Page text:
The link between Pride Institute management techniques and their direct effect on production, collections, and practice success.
by Dr. James R. Pride and Amy Tuttle-Morgan
Photo: Gary Buss at FPG International
This group of articles chronicles the year-long, true story of a practice undergoing management improvement. So far, we've seen how preblocking the schedule to meet production goals boosted doctor production. We also saw how a game we call the "shopping spree" honed the new scheduling skill and made learning it fun — and profitable — for the staff and the doctor. Then, the team became angry with the dentist for his habit of socializing with patients and losing control of the schedule, causing staff members to work through lunch breaks and stay after hours to complete the day's schedule and meet higher production goals. One day, this conflict reached a peak with the two sides at war. However, with a little give and take, Dr. Johnson and his staff were able to resolve the matter and discover new and improved skills for communicating with each other. Lo and behold, during that month of team/doctor frustration, Dr. Johnson's production reached a record high!
During this time of frustration — six months into the management program — collections plummeted to 75 percent, down from the customary 96 percent to 98 percent range. Because of the spike in production, we had expected collections to lag behind, but 75 percent was unacceptable. Also at this time, one of the practice's major insurance carriers was having a technical problem that resulted in delayed payments. The spike in production, combined with delays in insurance payments, made it easy to believe that there really was no problem with collections. But Dr. Johnson's consultant wanted to be sure. Because we had focused on scheduling thus far, the staff had not yet learned the proper systems for making financial arrangements.
Dr. Johnson believed that doing all of the treatment a patient needed and wanted was the ethical approach. He also wanted to do more cosmetic dentistry, which meant more complex treatment plans and larger fees. While the doctor wanted all or most of his fee upfront, he realized that most patients do not have an extra $5,000 to $10,000 lying around the house. To accomplish his goals, Dr. Johnson needed to allow some patients to pay for larger cases over time. This required some new financial systems to be implemented.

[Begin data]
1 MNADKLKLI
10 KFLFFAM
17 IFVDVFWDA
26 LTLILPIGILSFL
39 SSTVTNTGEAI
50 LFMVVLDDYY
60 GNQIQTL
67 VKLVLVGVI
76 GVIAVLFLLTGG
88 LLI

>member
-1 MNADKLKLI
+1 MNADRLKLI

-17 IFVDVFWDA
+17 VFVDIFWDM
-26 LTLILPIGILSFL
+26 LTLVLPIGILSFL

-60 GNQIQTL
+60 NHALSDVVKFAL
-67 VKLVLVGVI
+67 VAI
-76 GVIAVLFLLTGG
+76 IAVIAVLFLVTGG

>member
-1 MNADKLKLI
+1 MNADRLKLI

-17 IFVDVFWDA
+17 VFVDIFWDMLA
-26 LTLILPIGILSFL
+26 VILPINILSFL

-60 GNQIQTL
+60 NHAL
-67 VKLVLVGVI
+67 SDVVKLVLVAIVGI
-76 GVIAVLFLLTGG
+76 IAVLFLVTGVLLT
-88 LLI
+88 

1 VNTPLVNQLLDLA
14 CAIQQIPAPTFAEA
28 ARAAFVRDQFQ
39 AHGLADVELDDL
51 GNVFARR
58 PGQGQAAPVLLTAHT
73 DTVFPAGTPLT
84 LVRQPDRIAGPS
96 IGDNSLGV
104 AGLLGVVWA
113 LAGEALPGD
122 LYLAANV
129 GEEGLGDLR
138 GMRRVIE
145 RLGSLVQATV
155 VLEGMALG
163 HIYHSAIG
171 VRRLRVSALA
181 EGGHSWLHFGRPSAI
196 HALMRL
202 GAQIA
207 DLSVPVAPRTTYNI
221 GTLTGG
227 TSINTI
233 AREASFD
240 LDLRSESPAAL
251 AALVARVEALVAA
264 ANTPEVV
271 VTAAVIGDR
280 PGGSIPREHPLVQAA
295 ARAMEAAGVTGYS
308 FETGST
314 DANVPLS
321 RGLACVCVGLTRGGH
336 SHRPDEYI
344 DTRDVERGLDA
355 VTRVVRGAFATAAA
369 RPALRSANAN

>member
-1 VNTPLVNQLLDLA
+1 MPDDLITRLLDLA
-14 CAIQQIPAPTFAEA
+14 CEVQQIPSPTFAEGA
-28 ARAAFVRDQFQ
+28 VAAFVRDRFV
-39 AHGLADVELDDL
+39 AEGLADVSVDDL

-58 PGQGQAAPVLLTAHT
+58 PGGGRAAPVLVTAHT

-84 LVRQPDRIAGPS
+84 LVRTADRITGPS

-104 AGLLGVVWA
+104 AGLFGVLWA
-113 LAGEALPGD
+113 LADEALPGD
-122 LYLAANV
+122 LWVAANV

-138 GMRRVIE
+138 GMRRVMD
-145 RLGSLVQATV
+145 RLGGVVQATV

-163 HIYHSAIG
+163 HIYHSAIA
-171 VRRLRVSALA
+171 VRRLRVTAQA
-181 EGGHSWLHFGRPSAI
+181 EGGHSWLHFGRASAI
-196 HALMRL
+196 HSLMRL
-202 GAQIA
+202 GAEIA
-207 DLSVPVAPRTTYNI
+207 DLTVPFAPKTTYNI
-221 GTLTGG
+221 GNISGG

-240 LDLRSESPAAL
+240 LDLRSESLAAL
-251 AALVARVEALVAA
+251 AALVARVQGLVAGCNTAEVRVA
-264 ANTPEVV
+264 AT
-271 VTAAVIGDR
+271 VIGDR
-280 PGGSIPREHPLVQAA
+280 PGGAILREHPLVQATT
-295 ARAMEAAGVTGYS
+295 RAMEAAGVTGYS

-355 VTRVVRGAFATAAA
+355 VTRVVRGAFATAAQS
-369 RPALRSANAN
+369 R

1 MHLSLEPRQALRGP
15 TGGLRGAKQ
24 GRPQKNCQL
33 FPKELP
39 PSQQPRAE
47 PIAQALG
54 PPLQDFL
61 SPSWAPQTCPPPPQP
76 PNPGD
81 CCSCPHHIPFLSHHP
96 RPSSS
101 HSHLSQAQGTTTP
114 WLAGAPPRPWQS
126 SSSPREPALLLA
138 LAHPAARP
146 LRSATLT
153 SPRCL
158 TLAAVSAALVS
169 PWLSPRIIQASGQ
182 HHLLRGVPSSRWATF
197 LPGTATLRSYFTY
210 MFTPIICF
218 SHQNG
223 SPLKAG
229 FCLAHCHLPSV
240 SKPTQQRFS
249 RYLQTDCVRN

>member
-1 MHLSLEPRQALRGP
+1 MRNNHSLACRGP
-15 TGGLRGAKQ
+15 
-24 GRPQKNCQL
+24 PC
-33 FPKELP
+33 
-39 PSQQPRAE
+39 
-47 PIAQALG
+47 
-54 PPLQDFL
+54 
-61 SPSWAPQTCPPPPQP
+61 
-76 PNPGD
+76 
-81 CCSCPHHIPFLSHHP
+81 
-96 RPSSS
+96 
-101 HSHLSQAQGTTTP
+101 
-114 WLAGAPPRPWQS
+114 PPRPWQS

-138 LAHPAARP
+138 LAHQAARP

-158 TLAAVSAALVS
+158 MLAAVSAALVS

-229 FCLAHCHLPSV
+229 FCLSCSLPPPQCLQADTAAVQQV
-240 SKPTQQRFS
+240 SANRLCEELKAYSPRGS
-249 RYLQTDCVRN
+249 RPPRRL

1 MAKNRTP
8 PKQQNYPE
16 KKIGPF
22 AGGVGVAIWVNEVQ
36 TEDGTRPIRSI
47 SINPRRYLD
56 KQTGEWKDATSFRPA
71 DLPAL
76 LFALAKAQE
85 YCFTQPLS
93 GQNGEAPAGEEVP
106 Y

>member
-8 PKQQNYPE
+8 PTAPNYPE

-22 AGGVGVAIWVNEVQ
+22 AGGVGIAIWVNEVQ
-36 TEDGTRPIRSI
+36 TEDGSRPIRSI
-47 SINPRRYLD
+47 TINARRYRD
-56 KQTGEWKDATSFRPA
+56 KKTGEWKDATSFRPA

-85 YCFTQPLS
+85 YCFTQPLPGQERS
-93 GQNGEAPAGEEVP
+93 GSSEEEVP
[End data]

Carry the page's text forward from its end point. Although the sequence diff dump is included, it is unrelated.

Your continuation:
Since our approach is to take small steps to achieve powerful results without overwhelming the doctor and staff, we first taught Dr. Johnson's team just two common-sense guidelines for collections. We asked the staff to make sure:
- that all financial arrangements were in writing
- that the dentist was not performing treatment until a fee had been quoted to and accepted by the patient.
Next, we examined the office's accounts receivable. We examined what we call the "A/R ratio," which is total monies owed to the practice divided by one month's production. For various reasons, we had set the goal for Dr. Johnson's A/R ratio at 1.5. With his monthly production up to $50,000, this meant that a healthy accounts receivable for his practice was $75,000. Dr. Johnson's actual A/R ratio was 2.1, which meant he had $100,000 outstanding rather than the targeted $75,000. This concerned his consultant. We had targeted Dr. Johnson's accounts receivable over 90 days to be 30 percent of his total accounts receivable. Six months into his management program, it actually was 33 percent, another indication that we needed to tighten up the collections system.
Were the accounts receivable actually stemming from delayed insurance payments, as we were assuming? To find the main source of the outstanding accounts, Dr. Johnson's consultant asked his front office to run an accounts receivable report, highlighting in four different colors the following sources:
First color: Insurance claims under 60 days and processing normally
Second color: Insurance claims over 60 days, where there might be some glitches that need to be addressed